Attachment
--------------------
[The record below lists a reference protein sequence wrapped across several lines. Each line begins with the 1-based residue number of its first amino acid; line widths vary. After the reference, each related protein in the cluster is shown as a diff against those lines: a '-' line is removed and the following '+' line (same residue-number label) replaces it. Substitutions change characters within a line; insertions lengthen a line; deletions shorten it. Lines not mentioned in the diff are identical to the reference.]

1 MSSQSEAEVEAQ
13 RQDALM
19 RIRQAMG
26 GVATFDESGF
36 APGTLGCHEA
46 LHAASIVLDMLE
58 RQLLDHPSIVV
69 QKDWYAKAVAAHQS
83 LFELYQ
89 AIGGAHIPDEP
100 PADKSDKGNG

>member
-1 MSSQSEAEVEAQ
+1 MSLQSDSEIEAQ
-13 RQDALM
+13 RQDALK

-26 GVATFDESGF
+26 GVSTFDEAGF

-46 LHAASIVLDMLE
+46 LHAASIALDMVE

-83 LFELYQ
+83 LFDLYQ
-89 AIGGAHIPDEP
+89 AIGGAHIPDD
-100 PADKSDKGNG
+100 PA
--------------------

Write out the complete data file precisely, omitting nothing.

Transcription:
[The record below lists a reference protein sequence wrapped across several lines. Each line begins with the 1-based residue number of its first amino acid; line widths vary. After the reference, each related protein in the cluster is shown as a diff against those lines: a '-' line is removed and the following '+' line (same residue-number label) replaces it. Substitutions change characters within a line; insertions lengthen a line; deletions shorten it. Lines not mentioned in the diff are identical to the reference.]

1 MSSQSEAEVEAQ
13 RQDALM
19 RIRQAMG
26 GVATFDESGF
36 APGTLGCHEA
46 LHAASIVLDMLE
58 RQLLDHPSIVV
69 QKDWYAKAVAAHQS
83 LFELYQ
89 AIGGAHIPDEP
100 PADKSDKGNG

>member
-1 MSSQSEAEVEAQ
+1 MSLQSDSEIEAQ
-13 RQDALM
+13 RQDALK

-26 GVATFDESGF
+26 GVSTFDEAGF

-46 LHAASIVLDMLE
+46 LHAASIALDMVE

-83 LFELYQ
+83 LFDLYQ
-89 AIGGAHIPDEP
+89 AIGGAHIPDD
-100 PADKSDKGNG
+100 PA